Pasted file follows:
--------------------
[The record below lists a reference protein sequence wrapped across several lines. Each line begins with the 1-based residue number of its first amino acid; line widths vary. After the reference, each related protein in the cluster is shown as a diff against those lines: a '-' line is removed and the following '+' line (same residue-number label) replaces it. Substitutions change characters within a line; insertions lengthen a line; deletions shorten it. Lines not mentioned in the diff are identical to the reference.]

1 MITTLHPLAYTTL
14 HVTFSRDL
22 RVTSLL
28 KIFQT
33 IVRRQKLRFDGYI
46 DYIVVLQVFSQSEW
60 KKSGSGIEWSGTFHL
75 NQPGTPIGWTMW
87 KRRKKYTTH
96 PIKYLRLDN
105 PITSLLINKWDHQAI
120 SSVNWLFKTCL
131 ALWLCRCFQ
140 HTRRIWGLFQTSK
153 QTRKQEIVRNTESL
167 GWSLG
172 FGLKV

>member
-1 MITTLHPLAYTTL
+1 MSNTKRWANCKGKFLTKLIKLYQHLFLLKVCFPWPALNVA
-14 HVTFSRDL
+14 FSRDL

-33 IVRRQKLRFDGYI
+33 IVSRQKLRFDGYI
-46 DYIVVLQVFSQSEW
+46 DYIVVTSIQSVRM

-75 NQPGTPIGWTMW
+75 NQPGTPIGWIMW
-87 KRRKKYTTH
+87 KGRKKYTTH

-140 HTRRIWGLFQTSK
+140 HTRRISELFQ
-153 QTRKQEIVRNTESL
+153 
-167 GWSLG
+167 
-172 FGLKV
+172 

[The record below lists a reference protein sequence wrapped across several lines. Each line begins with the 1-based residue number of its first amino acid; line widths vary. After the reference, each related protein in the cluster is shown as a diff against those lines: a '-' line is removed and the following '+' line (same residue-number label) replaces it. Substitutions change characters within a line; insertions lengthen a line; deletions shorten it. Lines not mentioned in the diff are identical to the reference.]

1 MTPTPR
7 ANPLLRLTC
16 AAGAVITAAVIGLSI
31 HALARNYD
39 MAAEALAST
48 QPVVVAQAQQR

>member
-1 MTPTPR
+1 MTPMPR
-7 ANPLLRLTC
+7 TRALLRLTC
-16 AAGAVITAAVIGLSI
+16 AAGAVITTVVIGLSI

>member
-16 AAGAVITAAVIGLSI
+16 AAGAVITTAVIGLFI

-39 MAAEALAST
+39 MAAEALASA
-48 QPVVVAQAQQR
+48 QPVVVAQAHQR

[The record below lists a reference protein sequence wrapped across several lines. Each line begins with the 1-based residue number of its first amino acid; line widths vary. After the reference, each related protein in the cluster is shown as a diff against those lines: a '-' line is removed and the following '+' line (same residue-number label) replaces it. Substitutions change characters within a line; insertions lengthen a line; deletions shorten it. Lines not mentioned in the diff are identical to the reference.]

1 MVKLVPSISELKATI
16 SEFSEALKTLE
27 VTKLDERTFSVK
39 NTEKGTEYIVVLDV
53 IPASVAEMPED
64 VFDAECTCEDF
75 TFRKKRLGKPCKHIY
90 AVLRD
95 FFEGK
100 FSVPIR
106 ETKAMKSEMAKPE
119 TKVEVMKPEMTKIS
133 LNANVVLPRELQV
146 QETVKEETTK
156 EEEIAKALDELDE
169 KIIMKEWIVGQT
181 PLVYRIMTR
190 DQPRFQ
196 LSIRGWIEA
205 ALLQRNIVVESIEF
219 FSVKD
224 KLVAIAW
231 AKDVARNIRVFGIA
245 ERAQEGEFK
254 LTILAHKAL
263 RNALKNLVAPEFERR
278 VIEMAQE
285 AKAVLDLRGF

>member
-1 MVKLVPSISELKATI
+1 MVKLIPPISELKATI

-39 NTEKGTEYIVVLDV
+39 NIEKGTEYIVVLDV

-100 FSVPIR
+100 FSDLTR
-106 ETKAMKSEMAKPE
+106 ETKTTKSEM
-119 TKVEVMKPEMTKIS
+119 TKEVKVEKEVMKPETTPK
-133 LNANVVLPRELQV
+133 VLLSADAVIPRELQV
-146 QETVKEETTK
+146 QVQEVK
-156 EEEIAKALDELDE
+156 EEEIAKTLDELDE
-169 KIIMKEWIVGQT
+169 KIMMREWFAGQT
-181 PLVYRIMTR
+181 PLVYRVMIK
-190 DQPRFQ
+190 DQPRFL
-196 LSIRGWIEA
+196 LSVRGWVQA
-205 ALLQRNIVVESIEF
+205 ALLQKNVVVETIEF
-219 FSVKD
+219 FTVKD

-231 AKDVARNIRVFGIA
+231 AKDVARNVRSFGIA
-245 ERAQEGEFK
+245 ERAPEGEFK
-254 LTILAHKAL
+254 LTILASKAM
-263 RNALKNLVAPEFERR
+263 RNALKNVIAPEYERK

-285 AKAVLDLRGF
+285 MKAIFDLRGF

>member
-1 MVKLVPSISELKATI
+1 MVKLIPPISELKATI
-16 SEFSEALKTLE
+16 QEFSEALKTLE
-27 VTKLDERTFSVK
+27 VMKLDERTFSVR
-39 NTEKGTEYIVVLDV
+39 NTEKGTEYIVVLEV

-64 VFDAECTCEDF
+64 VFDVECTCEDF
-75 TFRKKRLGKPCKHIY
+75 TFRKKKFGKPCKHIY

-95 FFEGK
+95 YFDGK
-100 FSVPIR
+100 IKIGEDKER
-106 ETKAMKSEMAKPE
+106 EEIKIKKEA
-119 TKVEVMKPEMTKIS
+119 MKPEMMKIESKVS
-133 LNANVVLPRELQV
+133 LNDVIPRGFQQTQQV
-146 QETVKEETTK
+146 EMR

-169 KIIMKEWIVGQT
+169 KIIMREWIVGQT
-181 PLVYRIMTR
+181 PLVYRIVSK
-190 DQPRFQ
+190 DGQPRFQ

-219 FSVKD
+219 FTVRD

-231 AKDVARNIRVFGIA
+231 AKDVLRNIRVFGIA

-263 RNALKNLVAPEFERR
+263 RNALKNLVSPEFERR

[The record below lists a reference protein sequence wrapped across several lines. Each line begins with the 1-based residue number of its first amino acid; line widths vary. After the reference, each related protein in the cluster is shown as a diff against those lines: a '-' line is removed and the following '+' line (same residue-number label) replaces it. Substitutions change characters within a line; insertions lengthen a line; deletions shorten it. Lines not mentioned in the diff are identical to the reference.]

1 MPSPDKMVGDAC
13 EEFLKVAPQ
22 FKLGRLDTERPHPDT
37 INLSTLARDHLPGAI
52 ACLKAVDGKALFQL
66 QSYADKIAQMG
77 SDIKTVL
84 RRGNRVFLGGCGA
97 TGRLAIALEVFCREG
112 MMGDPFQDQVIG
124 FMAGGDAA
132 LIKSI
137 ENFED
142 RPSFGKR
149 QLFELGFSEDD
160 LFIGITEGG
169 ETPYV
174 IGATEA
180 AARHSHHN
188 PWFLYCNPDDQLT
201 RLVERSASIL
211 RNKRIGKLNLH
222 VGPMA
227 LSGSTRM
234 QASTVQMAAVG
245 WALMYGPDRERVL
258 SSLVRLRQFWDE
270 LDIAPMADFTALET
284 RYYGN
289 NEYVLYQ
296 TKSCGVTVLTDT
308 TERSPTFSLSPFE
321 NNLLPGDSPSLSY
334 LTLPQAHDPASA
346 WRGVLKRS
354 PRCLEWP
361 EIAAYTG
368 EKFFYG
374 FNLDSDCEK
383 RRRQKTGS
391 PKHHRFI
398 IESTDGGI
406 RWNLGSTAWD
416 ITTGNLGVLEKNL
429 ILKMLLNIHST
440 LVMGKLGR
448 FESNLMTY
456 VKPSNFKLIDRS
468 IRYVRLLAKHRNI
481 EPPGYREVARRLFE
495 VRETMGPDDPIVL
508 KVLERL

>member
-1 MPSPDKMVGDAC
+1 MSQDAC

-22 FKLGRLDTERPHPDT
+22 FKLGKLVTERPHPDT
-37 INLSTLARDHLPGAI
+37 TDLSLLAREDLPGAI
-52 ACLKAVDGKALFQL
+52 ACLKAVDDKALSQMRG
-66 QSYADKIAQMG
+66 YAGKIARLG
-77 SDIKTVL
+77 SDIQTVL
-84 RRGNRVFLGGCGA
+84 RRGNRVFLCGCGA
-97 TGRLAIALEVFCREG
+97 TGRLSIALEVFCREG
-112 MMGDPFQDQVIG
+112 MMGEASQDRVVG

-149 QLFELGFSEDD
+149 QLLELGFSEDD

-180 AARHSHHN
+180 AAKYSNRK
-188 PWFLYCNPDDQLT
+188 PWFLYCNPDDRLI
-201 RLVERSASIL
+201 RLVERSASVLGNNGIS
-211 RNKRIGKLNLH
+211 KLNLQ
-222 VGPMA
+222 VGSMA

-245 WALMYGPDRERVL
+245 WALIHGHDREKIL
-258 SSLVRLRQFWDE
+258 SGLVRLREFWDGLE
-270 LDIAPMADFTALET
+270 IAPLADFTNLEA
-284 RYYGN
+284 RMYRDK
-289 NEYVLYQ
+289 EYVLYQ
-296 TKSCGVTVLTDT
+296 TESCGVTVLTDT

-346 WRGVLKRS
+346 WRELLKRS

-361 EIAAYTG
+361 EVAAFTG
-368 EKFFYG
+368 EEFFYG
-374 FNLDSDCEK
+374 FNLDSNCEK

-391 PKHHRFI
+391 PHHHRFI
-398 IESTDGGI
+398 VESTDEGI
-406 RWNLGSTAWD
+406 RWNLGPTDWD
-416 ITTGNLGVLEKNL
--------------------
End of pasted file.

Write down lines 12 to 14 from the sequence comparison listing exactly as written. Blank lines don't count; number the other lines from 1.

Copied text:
105 PITSLLINKWDHQAI
120 SSVNWLFKTCL
131 ALWLCRCFQ